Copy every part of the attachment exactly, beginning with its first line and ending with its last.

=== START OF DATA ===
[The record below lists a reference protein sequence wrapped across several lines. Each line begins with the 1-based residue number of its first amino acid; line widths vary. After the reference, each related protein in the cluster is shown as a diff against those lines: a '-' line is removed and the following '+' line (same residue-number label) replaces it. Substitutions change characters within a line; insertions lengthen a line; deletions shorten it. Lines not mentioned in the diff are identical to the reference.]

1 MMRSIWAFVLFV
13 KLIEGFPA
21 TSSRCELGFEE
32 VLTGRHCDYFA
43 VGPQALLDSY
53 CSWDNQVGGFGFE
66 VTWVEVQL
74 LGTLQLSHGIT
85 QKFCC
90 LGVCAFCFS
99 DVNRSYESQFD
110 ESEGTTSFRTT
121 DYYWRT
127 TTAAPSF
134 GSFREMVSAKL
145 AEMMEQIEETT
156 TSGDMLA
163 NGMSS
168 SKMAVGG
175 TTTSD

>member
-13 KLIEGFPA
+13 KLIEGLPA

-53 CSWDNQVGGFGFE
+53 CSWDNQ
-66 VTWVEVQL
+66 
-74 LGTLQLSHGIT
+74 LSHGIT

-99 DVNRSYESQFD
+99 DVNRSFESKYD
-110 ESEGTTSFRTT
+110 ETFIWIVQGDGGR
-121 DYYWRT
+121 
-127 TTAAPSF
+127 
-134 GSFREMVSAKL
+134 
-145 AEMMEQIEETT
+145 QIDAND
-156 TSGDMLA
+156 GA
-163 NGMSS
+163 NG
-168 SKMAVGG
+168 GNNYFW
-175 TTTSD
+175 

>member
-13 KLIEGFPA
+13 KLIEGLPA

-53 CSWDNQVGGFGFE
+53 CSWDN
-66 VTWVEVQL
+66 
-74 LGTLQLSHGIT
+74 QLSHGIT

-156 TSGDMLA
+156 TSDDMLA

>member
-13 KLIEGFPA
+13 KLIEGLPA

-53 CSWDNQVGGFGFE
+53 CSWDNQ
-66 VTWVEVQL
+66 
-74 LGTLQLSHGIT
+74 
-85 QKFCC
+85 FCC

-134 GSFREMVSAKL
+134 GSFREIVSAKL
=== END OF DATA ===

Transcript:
[The record below lists a reference protein sequence wrapped across several lines. Each line begins with the 1-based residue number of its first amino acid; line widths vary. After the reference, each related protein in the cluster is shown as a diff against those lines: a '-' line is removed and the following '+' line (same residue-number label) replaces it. Substitutions change characters within a line; insertions lengthen a line; deletions shorten it. Lines not mentioned in the diff are identical to the reference.]

1 MMRSIWAFVLFV
13 KLIEGFPA
21 TSSRCELGFEE
32 VLTGRHCDYFA
43 VGPQALLDSY
53 CSWDNQVGGFGFE
66 VTWVEVQL
74 LGTLQLSHGIT
85 QKFCC
90 LGVCAFCFS
99 DVNRSYESQFD
110 ESEGTTSFRTT
121 DYYWRT
127 TTAAPSF
134 GSFREMVSAKL
145 AEMMEQIEETT
156 TSGDMLA
163 NGMSS
168 SKMAVGG
175 TTTSD

>member
-13 KLIEGFPA
+13 KLIEGLPA

-53 CSWDNQVGGFGFE
+53 CSWDNQ
-66 VTWVEVQL
+66 
-74 LGTLQLSHGIT
+74 LSHGIT

-99 DVNRSYESQFD
+99 DVNRSFESKYD
-110 ESEGTTSFRTT
+110 ETFIWIVQGDGGR
-121 DYYWRT
+121 
-127 TTAAPSF
+127 
-134 GSFREMVSAKL
+134 
-145 AEMMEQIEETT
+145 QIDAND
-156 TSGDMLA
+156 GA
-163 NGMSS
+163 NG
-168 SKMAVGG
+168 GNNYFW
-175 TTTSD
+175 

>member
-13 KLIEGFPA
+13 KLIEGLPA

-53 CSWDNQVGGFGFE
+53 CSWDN
-66 VTWVEVQL
+66 
-74 LGTLQLSHGIT
+74 QLSHGIT

-156 TSGDMLA
+156 TSDDMLA

>member
-13 KLIEGFPA
+13 KLIEGLPA

-53 CSWDNQVGGFGFE
+53 CSWDNQ
-66 VTWVEVQL
+66 
-74 LGTLQLSHGIT
+74 
-85 QKFCC
+85 FCC

-134 GSFREMVSAKL
+134 GSFREIVSAKL